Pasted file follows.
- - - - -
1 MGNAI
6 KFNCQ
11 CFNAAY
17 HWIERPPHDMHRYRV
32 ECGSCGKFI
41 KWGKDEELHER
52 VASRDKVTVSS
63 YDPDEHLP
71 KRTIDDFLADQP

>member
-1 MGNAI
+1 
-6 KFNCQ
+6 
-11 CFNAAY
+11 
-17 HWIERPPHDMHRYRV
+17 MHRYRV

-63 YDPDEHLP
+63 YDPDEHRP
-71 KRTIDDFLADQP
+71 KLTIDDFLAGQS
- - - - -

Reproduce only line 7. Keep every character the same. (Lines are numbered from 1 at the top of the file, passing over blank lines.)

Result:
52 VASRDKVTVSS